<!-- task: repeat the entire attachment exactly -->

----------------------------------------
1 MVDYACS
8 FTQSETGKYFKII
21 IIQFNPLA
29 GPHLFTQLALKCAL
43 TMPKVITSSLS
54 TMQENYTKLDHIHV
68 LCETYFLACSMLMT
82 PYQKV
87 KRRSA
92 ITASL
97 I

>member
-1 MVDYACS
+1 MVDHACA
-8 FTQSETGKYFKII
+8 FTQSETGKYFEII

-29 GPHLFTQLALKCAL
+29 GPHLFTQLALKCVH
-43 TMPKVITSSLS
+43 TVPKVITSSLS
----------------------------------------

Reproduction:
1 MVDYACS
8 FTQSETGKYFKII
21 IIQFNPLA
29 GPHLFTQLALKCAL
43 TMPKVITSSLS
54 TMQENYTKLDHIHV
68 LCETYFLACSMLMT
82 PYQKV
87 KRRSA
92 ITASL
97 I

>member
-1 MVDYACS
+1 MVDHACA
-8 FTQSETGKYFKII
+8 FTQSETGKYFEII

-29 GPHLFTQLALKCAL
+29 GPHLFTQLALKCVH
-43 TMPKVITSSLS
+43 TVPKVITSSLS